Richard Grillotti and Miles Tilmann launched themselves into the sea of webgames (,no standards of quality and no rules or limits on monetization — “total chaos”) on the basis of a good friendship and similar interests not so very long ago, and now they are making a living doing what they love. What’s the secret, boys?
In the beginning, they admit to making their share of “amateur moves.” Their first project was so ambitious that it couldn’t be completed, but the art and characters that overflowed out of Rich as Miles learned to program became the inspiration for later titles. For instance, the antagonists of their first project ended up being the protagonists for the shmup Gamma Bros.
Being nominated in the Independent Games Festival two years ago with that title (their second after Ratmaze – a simple concept full of compelling cheese devouring action) helped them gain a following and experience, but they didn’t want to rush things. One of the key things they learned (a “pro move”) over the next year or so of prototyping was knowing when to quit — “we would’ve had to cut so many corners that we would’ve…lost the essence that we wanted to impart in [those games], and that just wasn’t an option.”
Ratmaze 2 was a sponsored deal, which helped them with funding for Dino Run. It was also sort of their gateway to work-for-hire, which they described as “like getting paid to go to college” since they always learn so much just by working on any games – whether about budgeting time and money or designing levels and tools.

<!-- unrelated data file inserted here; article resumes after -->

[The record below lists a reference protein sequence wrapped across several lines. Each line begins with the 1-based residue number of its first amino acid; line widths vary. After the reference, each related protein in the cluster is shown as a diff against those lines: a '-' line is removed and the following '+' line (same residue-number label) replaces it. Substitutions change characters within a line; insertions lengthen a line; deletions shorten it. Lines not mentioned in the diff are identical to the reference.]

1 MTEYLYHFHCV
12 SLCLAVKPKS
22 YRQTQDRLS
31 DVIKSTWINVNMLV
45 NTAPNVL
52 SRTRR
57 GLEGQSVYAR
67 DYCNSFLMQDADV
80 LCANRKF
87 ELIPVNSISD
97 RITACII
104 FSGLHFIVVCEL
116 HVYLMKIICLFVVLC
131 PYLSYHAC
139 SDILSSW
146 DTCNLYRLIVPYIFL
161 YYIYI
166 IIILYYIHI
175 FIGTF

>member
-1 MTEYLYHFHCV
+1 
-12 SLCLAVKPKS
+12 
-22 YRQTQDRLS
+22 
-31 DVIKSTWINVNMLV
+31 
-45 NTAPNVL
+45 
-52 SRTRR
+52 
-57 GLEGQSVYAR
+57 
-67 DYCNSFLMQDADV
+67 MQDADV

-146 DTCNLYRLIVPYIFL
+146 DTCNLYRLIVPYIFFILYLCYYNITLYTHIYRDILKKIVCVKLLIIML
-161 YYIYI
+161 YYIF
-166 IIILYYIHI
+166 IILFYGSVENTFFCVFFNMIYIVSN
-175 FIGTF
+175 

After discussing the main ways of making money with games (which boils down to ads — “Are we making a game or a vehicle for ad distribution?”) they gave some general tips about working on web games and also how to try to avoid the ad scheme. Don’t attempt a AAA title in flash, work with someone who complements your skills, “communicate everything even if it hurts” to keep the team all on the same page, and give the player a reason to care about your games and your company.
That last bit is important not only to keep people playing your stuff as opposed to moving on to one of the other 500 billion games out there, but to make them care enough to possibly pay to download your game or even just donate in support of your upcoming project — i.e. devs can make up their own rules in the “new digital economy.”